Posted By on 01.31.13 at 10:23 AM

A cell block at Tamms on the day the supermax was dedicated in March 1998
  • AP Photo/Mark Christian
  • A cell block at Tamms on the day the supermax was dedicated in March 1998
"This place is one hundred times better than Tamms," a prisoner in the Pontiac Correctional Center told me in a recent letter. "I was able to purchase a regular Bic ink pen and a regular-size toothbrush." In Tamms, prisoners were limited to what were called "security toothbrushes," he wrote. "A security toothbrush is the size of your pinky finger. It loses its effectiveness after three brushes. My gums are still bleeding each time I brush my teeth. Everyone that went from Tamms to Pontiac put in for the dentist upon arriving here, to get their teeth cleaned, pulled etc.—things they would not do in Tamms. I'm surprised I still have teeth."

I've been corresponding with this man for more than a decade, and he'd been in Tamms the last six years. Tamms is the supermax prison near the southern tip of Illinois that was closed January 4 because of state budget cuts. The man was among the 138 prisoners who were transferred out in December. The vast majority of these prisoners went to Pontiac, a maximum-security prison 100 miles southwest of Chicago.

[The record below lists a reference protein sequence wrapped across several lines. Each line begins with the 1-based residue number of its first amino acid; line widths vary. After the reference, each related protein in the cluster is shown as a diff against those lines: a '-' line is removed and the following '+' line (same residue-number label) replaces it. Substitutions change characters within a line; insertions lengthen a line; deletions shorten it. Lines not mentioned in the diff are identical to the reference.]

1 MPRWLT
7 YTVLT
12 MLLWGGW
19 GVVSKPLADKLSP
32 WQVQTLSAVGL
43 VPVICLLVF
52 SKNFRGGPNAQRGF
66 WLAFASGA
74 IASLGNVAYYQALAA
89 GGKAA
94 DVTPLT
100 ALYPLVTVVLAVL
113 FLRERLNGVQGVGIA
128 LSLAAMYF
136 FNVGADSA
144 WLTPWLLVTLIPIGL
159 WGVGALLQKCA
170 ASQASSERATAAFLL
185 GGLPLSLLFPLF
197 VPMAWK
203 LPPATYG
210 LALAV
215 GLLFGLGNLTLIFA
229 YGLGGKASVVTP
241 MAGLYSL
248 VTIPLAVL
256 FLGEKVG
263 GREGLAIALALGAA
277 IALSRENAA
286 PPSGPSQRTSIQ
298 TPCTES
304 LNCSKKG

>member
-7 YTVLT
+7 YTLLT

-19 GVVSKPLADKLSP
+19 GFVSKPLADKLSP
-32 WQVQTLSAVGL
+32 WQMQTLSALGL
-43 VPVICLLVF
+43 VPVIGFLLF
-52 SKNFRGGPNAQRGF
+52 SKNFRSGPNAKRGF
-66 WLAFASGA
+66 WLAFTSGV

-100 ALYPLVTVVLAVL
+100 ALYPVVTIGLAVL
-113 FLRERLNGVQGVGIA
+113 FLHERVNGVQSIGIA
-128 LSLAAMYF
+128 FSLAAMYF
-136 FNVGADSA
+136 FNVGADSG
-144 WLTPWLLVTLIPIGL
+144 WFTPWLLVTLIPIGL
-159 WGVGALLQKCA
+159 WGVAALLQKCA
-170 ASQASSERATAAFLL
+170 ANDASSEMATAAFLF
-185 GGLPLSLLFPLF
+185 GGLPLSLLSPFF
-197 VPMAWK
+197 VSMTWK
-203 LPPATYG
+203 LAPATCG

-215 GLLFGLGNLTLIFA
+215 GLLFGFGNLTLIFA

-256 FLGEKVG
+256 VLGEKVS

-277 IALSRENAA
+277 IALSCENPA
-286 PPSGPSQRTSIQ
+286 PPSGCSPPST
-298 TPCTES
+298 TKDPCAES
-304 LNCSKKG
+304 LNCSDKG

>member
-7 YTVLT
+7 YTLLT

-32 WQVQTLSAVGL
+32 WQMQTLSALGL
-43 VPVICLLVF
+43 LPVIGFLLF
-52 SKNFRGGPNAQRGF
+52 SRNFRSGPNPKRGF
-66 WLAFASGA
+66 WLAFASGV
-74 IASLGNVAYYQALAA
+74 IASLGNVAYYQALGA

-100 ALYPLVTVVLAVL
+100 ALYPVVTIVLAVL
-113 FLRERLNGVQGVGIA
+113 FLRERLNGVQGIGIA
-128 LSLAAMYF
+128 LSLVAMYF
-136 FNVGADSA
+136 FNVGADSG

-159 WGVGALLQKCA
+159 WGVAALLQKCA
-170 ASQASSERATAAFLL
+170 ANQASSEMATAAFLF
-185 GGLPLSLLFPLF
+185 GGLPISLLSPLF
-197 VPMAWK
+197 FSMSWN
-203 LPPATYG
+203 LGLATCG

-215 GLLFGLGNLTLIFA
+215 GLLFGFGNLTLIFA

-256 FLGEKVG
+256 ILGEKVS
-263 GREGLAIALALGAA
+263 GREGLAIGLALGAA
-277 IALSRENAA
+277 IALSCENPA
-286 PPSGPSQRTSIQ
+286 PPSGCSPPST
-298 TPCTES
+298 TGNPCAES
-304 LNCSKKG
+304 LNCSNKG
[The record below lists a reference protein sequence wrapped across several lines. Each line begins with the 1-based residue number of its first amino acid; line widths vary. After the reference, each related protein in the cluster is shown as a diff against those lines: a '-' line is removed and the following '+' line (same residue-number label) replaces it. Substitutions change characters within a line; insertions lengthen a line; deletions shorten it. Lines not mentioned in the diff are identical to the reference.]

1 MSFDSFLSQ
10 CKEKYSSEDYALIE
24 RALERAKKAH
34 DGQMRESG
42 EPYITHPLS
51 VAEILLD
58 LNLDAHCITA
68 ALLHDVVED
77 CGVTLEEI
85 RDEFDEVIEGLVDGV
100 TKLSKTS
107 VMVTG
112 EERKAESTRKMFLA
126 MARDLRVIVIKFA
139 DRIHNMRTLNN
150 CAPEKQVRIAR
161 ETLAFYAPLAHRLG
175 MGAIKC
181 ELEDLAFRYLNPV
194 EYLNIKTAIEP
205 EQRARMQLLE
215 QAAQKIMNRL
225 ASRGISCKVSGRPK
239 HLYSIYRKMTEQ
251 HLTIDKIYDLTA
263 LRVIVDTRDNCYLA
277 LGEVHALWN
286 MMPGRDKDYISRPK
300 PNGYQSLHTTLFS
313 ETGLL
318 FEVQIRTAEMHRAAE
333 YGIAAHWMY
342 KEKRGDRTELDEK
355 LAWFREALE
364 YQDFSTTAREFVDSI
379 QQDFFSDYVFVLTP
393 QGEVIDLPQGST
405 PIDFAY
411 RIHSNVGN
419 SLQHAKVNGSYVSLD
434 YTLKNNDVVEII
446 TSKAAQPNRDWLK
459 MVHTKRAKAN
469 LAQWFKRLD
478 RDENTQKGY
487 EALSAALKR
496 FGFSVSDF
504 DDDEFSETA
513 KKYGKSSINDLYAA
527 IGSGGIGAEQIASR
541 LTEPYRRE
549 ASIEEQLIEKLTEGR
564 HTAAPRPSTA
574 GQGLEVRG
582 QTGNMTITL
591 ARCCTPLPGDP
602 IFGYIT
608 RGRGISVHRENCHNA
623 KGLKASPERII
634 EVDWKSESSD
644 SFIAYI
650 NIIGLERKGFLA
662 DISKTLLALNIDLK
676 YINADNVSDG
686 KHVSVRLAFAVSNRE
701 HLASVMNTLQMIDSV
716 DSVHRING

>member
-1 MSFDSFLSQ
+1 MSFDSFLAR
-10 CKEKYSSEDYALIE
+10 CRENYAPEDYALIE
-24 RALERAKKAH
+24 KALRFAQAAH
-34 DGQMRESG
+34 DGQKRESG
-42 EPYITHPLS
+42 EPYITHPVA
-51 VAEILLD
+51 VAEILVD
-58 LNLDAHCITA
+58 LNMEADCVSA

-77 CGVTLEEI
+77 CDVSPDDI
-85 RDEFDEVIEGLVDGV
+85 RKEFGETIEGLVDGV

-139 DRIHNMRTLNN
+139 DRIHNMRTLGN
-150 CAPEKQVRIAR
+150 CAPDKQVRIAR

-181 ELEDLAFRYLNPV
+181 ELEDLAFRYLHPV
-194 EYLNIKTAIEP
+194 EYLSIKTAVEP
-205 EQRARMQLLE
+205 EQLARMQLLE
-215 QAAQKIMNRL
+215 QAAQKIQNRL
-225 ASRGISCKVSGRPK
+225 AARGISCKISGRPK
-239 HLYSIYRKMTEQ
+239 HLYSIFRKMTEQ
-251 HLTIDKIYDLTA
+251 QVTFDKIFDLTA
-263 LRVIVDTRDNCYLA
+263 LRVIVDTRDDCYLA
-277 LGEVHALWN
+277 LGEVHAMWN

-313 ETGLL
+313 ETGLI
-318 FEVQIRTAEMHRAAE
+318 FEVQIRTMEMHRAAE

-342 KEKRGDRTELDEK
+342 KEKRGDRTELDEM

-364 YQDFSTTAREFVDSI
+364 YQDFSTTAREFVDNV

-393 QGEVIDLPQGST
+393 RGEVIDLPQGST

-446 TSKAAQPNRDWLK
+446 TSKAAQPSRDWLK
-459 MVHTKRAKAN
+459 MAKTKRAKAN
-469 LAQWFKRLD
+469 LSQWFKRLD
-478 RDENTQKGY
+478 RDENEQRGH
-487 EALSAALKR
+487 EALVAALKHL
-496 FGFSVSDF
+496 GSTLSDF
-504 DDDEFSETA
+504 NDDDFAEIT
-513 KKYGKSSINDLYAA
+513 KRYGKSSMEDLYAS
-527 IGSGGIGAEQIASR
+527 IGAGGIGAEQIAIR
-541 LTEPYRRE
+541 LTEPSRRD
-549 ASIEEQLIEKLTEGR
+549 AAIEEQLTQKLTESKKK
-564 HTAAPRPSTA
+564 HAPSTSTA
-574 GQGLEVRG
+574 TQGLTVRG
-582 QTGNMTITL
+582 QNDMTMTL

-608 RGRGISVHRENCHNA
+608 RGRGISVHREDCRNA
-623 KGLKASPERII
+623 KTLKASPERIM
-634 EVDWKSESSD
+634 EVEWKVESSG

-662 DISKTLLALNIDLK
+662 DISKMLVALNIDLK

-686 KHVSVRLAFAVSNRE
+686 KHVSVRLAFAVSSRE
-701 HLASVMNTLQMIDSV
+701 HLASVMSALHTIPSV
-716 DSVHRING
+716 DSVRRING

At Pontiac, "They moved all of us into the old Death Row," my correspondent wrote. The bottom two tiers of the North Cell House at Pontiac had been death row, but Illinois abolished capital punishment in 2011, so the tiers no longer need to be reserved for condemned inmates.

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The Big Hurt and Twitter, so bad it's good

Posted By on 01.31.13 at 07:33 AM

Frank Thomas
  • AP Photo/Mike Carlson
  • Frank Thomas
A few weeks ago, former Chicago White Sox power-hitting first baseman Frank Thomas placed an ad in Time magazine for the beer bearing the bruising nickname from his playing days, Big Hurt Beer.

I know this, without having purchased the issue, because he tweeted it:

And retweeted someone who took a picture of it. And another. And another. And one more for good measure.